New ABA Ethics Opinion on Obligations When Lawyers Make Lateral Moves
By Keith R. Fisher
“Clients are not property.” This and other uncontroversial observations – such as that lawyers have a right to leave law firms and clients have the right to choose their lawyers – form the predicate for the recently issued ABA Formal Opinion 489, discussing ethical obligations when lawyers leave firms. This opinion updates older ABA guidance, including Formal Opinion 99-414, “Ethical Obligations When a Lawyer Changes Firms,” and Formal Opinion 09-455, “Disclosure of Conflicts Information When Lawyers Move Between Law Firms.”
The key precepts of guidance from those earlier opinions remain unchanged. The overarching consideration is protection of client interests during a lawyer’s transition. Both the law firm and the departing lawyer must ensure that departure from the firm does not have a material adverse effect on the interests of the clients with active matters upon which the lawyer is currently working. The goal is to ensure orderly transition of client matters when a lawyer notify the firm of intent to move to a new firm. The departing lawyer must disclose his or her client information to the new firm where necessary and appropriate to perform a conflict of interest analysis well before the departing lawyer officially joins the new firm.
While firms may require some period of advance notice of an intended departure, the duration of that period should be the minimum necessary, under the circumstances, for clients to make decisions about who will represent them, assemble files, adjust staffing at the firm (if the firm will continue to represent the client), and secure firm property in the departing lawyer’s possession. Such notification requirements cannot, however, be so inflexible that they restrict or interfere with a client’s choice of who will represent it or when to transition a matter.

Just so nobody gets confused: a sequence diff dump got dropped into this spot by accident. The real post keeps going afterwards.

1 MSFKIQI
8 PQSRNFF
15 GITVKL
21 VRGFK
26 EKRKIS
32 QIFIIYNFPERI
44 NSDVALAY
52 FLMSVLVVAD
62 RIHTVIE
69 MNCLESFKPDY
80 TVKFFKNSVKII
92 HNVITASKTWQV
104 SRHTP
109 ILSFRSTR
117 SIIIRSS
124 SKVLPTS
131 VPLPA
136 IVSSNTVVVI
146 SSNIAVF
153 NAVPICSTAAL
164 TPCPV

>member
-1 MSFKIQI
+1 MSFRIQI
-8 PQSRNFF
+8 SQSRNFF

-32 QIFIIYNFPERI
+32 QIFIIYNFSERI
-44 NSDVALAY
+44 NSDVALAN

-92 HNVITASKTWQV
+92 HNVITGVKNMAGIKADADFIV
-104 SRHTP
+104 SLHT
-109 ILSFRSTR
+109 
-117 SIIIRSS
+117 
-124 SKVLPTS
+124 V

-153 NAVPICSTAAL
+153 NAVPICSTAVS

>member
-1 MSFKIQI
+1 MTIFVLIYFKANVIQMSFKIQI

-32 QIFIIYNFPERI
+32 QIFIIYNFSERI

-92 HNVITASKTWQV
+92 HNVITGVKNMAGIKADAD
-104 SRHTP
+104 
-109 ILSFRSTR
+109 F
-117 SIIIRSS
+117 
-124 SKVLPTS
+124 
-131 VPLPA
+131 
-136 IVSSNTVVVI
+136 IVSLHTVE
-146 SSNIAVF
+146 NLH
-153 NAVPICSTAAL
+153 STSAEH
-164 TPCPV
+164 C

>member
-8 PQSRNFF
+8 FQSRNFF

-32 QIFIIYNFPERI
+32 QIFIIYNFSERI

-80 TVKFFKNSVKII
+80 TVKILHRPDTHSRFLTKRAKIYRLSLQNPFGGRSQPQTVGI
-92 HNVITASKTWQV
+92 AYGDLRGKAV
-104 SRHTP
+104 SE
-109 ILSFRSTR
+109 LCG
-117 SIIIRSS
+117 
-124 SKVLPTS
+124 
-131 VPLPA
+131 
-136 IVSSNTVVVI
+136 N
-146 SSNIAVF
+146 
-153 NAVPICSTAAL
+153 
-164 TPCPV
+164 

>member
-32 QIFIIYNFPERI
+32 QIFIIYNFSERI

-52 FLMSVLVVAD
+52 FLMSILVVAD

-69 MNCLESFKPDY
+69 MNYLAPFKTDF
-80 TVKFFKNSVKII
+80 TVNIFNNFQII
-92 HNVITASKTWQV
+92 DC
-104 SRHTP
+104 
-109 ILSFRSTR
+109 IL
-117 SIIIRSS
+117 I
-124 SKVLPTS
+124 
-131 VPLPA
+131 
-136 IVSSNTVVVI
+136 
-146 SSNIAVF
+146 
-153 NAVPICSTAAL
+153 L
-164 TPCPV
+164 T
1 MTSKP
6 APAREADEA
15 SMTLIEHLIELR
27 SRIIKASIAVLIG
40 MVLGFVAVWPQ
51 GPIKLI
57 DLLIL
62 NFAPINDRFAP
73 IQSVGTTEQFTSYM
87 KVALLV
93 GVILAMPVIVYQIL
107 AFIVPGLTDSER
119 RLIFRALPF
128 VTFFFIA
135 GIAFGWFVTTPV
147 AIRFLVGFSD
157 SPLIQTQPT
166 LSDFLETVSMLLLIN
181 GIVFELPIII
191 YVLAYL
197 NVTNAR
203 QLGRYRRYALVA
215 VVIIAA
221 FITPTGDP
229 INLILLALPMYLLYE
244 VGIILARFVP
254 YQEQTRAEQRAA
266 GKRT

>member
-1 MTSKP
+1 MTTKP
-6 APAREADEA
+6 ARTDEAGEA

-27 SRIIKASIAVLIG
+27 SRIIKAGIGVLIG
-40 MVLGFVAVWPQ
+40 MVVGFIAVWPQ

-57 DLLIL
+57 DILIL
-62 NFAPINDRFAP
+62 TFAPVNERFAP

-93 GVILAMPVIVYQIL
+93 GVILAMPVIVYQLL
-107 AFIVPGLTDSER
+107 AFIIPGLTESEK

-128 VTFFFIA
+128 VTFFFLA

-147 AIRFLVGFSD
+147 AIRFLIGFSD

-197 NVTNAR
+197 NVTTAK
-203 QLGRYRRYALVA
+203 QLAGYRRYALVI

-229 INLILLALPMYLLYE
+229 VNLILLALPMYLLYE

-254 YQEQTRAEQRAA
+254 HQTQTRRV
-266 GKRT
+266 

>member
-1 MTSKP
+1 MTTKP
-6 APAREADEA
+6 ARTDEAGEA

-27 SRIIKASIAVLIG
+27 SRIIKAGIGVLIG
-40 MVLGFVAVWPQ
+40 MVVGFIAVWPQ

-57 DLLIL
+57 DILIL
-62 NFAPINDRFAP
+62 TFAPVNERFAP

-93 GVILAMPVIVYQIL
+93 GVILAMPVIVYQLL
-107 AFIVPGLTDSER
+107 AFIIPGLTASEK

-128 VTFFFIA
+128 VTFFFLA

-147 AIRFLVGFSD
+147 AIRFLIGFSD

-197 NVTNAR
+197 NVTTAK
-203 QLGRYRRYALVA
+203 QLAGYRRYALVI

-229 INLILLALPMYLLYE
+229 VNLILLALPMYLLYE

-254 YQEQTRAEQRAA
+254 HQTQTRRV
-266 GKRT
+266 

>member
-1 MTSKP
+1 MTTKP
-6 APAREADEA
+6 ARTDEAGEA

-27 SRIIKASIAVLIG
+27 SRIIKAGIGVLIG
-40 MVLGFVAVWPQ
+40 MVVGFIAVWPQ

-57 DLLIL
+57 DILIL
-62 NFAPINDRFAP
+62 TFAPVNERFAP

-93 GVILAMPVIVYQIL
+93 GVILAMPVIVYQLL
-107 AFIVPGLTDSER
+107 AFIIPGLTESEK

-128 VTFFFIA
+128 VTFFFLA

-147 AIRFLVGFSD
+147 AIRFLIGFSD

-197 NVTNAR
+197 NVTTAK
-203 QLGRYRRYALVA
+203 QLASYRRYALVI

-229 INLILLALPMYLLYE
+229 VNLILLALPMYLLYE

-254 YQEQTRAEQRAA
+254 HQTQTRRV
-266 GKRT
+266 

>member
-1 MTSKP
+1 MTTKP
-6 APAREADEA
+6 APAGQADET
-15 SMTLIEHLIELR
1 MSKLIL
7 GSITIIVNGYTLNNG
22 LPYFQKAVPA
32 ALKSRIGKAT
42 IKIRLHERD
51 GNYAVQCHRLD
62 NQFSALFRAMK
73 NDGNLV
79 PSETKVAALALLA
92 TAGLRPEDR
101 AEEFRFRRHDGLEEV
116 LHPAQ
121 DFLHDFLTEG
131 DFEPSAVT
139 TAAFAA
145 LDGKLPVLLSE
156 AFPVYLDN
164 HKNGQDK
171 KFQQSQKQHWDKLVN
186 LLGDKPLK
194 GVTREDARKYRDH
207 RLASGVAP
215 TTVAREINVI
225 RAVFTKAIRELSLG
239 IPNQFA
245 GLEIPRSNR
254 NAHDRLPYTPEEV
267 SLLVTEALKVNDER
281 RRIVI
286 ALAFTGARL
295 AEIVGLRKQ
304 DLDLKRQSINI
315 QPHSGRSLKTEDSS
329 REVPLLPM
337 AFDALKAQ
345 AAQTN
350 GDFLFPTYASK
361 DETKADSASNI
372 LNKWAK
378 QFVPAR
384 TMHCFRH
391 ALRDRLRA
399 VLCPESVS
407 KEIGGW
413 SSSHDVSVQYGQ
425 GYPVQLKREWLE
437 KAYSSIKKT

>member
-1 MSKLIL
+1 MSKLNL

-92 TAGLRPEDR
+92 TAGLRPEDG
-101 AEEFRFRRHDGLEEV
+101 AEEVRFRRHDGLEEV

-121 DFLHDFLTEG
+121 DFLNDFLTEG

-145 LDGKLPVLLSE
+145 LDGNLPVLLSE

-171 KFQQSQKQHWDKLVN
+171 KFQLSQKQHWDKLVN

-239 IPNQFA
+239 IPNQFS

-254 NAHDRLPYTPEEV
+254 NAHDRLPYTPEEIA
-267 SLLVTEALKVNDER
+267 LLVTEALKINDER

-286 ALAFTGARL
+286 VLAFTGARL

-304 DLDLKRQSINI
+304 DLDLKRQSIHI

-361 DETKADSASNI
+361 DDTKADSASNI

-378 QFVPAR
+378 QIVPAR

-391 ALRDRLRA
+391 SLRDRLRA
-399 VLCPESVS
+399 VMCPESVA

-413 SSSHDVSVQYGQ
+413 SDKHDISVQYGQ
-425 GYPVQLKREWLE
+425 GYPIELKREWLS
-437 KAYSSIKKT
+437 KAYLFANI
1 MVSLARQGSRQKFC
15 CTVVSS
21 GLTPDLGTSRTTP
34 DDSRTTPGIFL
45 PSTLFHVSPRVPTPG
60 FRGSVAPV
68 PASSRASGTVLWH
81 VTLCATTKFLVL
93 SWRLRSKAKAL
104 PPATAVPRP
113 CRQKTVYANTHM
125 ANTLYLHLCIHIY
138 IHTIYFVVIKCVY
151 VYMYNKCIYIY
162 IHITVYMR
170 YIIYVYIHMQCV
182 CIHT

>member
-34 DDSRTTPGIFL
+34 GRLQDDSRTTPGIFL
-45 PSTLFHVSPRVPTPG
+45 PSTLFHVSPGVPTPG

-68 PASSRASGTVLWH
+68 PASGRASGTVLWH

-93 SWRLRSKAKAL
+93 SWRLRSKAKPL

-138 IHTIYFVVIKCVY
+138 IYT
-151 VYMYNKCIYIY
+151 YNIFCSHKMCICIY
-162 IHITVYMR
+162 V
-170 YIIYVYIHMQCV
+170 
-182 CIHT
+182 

Firms may not ethically invoke non-competition clauses or other financial disincentives (other than provisions regarding retirement benefits) embodied in partnership, member, shareholder, or employment agreements to undermine these principles. See Model Rule 5.6(a). Firms also cannot restrict a lawyer’s ability to represent a client competently during the period following notice of departure but preceding actual departure by restricting the lawyer’s access to firm resources necessary to represent the clients during the notification period.
Please note: The Business Law Section plans to present an “In the Know” webinar with more detailed coverage of this subject sometime during the spring of 2020.